Wednesday, July 05, 2017

Dear Mr. Evans,

As my time in Greensboro is running out, I have to admit, I did search for some of the locations where you took some of your photographs. As I always liked the picture of the gas station/post ofice in Sprott, Alabama, I decided to drive there last Sunday. Sprott is situated in neighboring Perry County.

Walker Evans: Crossroads store, Sprott, Alabama,
1935 or 1936, courtesy

Today it is basically a crossroads and nothing else. The old building is not there anymore and the one that took its place is closed. Across the street there are some old barns falling apart. There is nothing that could be defined as a town, no post office or anything else except for roads. When I kept driving, Google suggested to take a street that is basically inexistent, overgrown with shrubbery.

I have no idea what happened to the church that William Christenberry photographed and constructed as a sculpture, as it seems to be nothing there. I checked some satellite pictures and found a church that from above looks more like a barn than like the nice old structure with the two spires.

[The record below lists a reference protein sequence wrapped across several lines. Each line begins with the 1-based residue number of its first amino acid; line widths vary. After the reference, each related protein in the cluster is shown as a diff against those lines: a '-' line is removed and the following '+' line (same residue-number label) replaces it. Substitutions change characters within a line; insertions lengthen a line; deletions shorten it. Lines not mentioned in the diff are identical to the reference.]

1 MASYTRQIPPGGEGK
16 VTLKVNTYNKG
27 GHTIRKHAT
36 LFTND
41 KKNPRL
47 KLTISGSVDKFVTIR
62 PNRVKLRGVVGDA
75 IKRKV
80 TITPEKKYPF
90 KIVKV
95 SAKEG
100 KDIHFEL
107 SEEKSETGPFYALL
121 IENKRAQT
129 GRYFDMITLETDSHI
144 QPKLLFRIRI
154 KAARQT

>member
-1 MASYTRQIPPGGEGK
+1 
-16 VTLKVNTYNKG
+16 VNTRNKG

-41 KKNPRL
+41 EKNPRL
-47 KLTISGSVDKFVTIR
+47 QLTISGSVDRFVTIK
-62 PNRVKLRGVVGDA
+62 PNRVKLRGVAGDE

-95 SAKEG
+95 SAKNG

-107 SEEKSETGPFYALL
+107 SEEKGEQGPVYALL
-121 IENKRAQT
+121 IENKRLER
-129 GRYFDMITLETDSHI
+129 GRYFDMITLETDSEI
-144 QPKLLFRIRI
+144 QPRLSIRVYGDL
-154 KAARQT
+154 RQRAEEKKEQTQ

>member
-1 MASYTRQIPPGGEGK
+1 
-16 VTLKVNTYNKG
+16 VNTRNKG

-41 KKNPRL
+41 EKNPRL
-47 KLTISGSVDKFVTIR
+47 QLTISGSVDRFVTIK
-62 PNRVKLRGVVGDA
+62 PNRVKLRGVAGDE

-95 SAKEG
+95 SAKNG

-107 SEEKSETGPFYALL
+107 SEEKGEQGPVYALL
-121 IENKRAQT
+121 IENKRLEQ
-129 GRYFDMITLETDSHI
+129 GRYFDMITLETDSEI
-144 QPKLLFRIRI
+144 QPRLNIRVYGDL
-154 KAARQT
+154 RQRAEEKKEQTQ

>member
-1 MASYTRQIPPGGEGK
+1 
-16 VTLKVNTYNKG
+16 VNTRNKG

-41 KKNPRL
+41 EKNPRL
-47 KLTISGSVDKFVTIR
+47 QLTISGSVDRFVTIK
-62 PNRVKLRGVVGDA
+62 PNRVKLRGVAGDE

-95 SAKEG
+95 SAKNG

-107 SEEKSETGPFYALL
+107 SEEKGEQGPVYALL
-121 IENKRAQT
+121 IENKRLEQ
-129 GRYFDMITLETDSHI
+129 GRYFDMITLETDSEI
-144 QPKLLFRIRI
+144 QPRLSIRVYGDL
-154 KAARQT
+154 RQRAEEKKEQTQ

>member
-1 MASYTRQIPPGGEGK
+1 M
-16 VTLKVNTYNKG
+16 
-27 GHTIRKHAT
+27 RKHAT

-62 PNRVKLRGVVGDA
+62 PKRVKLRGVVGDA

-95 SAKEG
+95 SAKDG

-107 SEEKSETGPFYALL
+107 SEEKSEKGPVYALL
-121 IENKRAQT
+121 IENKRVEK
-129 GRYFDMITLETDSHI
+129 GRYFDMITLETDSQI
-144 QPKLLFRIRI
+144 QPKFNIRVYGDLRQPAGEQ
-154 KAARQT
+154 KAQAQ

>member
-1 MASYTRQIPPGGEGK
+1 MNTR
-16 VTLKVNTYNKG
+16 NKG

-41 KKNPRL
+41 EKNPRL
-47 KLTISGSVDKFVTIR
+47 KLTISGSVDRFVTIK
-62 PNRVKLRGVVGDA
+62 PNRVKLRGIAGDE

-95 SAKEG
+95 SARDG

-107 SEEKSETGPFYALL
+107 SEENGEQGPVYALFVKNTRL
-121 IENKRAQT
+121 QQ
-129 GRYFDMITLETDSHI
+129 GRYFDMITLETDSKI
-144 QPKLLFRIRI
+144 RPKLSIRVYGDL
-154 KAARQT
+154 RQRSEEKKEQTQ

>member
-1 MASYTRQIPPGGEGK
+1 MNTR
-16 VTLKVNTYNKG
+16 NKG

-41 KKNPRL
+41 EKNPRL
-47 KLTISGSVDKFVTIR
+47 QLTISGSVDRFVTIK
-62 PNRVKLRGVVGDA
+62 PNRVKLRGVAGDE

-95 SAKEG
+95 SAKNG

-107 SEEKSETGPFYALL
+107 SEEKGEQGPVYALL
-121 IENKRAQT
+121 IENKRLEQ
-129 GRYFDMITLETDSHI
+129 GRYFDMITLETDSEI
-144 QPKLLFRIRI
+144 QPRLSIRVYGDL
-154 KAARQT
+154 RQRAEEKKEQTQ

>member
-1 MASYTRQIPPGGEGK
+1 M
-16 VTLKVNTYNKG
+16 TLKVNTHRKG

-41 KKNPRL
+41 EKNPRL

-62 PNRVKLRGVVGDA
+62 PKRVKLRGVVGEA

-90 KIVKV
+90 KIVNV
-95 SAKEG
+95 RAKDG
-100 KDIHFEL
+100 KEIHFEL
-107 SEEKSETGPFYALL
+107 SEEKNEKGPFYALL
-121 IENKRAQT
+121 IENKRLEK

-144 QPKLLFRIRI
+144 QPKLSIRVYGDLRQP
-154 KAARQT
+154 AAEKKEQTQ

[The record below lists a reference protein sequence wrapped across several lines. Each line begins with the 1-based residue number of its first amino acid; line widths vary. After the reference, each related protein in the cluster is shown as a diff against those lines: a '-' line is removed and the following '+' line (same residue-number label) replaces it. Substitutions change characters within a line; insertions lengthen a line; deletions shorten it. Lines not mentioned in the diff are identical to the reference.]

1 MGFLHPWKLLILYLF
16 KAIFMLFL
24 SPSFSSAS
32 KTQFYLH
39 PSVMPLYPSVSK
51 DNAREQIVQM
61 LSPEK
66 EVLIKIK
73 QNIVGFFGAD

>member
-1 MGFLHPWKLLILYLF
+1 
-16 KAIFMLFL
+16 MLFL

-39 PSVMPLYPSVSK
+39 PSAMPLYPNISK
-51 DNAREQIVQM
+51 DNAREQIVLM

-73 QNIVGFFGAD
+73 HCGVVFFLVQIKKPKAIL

Walker Evans: Grocery store. Greensboro, Alabama, 1936, courtesy

Another picture I really like is the one of the McCollum Grocery on Main St at the corner of Beaacon St. The building has seen some changes – back in 1936 there were two stores in this building and today the corner has been remodeled. The building is unoccupied at the moment. The street light is still at the same spot, though.

I have tried to find out when the balconies on various buildings on Main Street were taken down, but so far nobody was able to answer that question. It must have been some time between 1936 and the early to mid-fifties.

Walker Evans: Untitled photo, possibly related to:
Boardinghouse, Alabama, 1936, courtesy

It is not easy to restore old buildings like this, but there are people who try to do whatever needs to be done. The building on the right is the Greensboro Hotel.

I also tried to find out, if the cotton gin in Moundville still exists. Yesterday someone told me it was still there and gave me directions. Checking the satellite images I did find the old depot (in the background), but the structure of the gin has completely been removed. As the area looks completely fenced in I consider it useless to go there to see for myself.

Walker Evans: Untitled photo, possibly related to:
At the cotton gin. Cotton gin and wagons.
Hale County, Alabama, 1936, courtesy

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